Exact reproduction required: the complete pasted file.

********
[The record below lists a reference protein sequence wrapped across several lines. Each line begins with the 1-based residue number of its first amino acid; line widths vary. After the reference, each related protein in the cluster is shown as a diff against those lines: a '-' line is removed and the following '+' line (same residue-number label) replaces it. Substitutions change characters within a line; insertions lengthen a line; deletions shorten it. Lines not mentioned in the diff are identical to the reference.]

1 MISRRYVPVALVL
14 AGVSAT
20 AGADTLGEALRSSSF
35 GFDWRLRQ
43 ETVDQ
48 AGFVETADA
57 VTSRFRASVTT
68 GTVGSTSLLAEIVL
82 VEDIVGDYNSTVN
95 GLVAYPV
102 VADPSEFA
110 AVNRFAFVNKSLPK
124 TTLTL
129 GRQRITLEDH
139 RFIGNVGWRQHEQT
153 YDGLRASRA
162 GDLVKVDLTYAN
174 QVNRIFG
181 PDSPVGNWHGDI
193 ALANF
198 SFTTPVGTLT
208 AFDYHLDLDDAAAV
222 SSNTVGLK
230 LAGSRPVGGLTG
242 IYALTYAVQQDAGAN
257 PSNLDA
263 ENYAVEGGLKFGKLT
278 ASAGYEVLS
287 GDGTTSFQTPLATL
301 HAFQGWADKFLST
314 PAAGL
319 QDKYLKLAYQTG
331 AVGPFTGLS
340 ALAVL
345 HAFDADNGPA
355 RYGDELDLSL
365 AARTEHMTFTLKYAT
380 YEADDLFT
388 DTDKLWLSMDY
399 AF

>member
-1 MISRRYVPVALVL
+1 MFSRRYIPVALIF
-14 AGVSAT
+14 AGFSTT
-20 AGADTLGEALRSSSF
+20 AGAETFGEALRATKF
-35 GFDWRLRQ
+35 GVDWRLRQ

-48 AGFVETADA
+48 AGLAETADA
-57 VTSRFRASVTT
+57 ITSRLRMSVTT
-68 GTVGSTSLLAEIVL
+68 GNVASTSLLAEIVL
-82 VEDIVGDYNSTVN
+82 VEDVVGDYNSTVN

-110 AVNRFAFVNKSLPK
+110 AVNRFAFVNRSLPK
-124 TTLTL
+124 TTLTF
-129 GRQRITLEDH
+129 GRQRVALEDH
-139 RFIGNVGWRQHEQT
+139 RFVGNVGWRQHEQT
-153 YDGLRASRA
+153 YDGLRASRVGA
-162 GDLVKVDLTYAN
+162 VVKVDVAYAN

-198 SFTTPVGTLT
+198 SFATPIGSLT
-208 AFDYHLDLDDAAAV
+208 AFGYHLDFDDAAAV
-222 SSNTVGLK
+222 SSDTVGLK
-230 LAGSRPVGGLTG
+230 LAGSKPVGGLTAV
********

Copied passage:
[The record below lists a reference protein sequence wrapped across several lines. Each line begins with the 1-based residue number of its first amino acid; line widths vary. After the reference, each related protein in the cluster is shown as a diff against those lines: a '-' line is removed and the following '+' line (same residue-number label) replaces it. Substitutions change characters within a line; insertions lengthen a line; deletions shorten it. Lines not mentioned in the diff are identical to the reference.]

1 MISRRYVPVALVL
14 AGVSAT
20 AGADTLGEALRSSSF
35 GFDWRLRQ
43 ETVDQ
48 AGFVETADA
57 VTSRFRASVTT
68 GTVGSTSLLAEIVL
82 VEDIVGDYNSTVN
95 GLVAYPV
102 VADPSEFA
110 AVNRFAFVNKSLPK
124 TTLTL
129 GRQRITLEDH
139 RFIGNVGWRQHEQT
153 YDGLRASRA
162 GDLVKVDLTYAN
174 QVNRIFG
181 PDSPVGNWHGDI
193 ALANF
198 SFTTPVGTLT
208 AFDYHLDLDDAAAV
222 SSNTVGLK
230 LAGSRPVGGLTG
242 IYALTYAVQQDAGAN
257 PSNLDA
263 ENYAVEGGLKFGKLT
278 ASAGYEVLS
287 GDGTTSFQTPLATL
301 HAFQGWADKFLST
314 PAAGL
319 QDKYLKLAYQTG
331 AVGPFTGLS
340 ALAVL
345 HAFDADNGPA
355 RYGDELDLSL
365 AARTEHMTFTLKYAT
380 YEADDLFT
388 DTDKLWLSMDY
399 AF

>member
-1 MISRRYVPVALVL
+1 MFSRRYIPVALIF
-14 AGVSAT
+14 AGFSTT
-20 AGADTLGEALRSSSF
+20 AGAETFGEALRATKF
-35 GFDWRLRQ
+35 GVDWRLRQ

-48 AGFVETADA
+48 AGLAETADA
-57 VTSRFRASVTT
+57 ITSRLRMSVTT
-68 GTVGSTSLLAEIVL
+68 GNVASTSLLAEIVL
-82 VEDIVGDYNSTVN
+82 VEDVVGDYNSTVN

-110 AVNRFAFVNKSLPK
+110 AVNRFAFVNRSLPK
-124 TTLTL
+124 TTLTF
-129 GRQRITLEDH
+129 GRQRVALEDH
-139 RFIGNVGWRQHEQT
+139 RFVGNVGWRQHEQT
-153 YDGLRASRA
+153 YDGLRASRVGA
-162 GDLVKVDLTYAN
+162 VVKVDVAYAN

-198 SFTTPVGTLT
+198 SFATPIGSLT
-208 AFDYHLDLDDAAAV
+208 AFGYHLDFDDAAAV
-222 SSNTVGLK
+222 SSDTVGLK
-230 LAGSRPVGGLTG
+230 LAGSKPVGGLTAV